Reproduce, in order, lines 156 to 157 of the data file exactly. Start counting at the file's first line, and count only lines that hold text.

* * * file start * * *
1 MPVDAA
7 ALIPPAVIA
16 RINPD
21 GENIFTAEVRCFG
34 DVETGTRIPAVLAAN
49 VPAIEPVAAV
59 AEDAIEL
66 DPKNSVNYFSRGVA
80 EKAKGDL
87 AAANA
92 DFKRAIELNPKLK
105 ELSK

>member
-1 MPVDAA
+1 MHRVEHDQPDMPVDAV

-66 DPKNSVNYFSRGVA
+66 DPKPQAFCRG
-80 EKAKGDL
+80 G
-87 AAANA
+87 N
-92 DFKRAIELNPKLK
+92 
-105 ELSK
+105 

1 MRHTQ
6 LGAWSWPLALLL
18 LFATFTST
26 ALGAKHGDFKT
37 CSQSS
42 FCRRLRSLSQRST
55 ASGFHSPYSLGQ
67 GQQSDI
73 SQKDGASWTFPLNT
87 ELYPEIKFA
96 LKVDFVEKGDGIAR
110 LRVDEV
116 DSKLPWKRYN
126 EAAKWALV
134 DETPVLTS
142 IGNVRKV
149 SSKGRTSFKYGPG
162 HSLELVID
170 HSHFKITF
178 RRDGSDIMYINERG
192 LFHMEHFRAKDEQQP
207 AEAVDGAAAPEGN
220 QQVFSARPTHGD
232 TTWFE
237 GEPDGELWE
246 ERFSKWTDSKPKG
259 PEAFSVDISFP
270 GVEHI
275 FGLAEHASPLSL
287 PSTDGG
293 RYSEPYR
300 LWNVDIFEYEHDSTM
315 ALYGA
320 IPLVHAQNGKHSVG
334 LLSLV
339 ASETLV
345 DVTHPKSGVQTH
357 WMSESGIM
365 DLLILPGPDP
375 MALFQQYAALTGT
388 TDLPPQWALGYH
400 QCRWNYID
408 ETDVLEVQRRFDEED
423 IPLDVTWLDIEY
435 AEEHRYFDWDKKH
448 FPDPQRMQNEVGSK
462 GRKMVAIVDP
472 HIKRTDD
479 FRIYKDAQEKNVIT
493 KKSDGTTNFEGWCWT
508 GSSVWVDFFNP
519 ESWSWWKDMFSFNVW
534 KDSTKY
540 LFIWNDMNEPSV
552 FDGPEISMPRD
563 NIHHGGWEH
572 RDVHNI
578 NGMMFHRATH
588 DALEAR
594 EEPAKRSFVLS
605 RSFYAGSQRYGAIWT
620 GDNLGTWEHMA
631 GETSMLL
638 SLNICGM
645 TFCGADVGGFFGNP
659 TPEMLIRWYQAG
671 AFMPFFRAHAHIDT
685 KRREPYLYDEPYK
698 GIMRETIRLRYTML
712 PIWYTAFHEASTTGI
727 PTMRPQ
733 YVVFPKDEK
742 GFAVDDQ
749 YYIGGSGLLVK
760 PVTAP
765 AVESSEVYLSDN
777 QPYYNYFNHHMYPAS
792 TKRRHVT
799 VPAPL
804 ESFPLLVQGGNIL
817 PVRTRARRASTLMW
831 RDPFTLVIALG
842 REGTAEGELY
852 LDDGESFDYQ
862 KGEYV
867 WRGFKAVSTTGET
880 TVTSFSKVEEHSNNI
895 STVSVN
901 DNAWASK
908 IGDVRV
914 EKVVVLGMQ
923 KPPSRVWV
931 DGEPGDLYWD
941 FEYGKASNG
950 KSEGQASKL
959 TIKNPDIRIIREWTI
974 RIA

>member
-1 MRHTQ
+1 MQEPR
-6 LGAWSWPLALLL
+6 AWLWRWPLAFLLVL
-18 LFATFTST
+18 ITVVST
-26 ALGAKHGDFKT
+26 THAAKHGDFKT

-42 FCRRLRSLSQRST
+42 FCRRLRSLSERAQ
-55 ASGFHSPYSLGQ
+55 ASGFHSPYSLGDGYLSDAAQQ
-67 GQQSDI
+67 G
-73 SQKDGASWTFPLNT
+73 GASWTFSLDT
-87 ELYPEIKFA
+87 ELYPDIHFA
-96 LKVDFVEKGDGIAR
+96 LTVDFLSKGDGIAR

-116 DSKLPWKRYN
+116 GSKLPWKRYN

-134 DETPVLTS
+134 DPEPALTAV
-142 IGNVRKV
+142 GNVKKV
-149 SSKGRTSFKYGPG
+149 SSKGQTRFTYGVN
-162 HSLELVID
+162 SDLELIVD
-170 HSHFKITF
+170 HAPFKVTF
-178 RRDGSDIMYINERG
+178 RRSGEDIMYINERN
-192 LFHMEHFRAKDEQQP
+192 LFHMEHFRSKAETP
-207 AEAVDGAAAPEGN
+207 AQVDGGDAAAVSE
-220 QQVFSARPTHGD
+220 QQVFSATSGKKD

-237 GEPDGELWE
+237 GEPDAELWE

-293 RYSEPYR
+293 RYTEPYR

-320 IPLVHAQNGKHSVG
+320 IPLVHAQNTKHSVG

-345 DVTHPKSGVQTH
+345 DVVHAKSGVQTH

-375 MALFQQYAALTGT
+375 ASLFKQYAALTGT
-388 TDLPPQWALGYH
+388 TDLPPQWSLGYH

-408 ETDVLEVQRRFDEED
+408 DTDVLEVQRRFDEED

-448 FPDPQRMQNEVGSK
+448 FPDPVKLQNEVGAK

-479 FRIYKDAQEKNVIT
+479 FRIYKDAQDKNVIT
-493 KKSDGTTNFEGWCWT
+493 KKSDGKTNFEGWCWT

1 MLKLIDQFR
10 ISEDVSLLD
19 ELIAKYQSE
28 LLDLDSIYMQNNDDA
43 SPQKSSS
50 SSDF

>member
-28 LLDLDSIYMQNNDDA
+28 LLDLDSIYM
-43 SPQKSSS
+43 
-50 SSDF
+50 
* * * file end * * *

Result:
-178 RRDGSDIMYINERG
+178 RRSGEDIMYINERN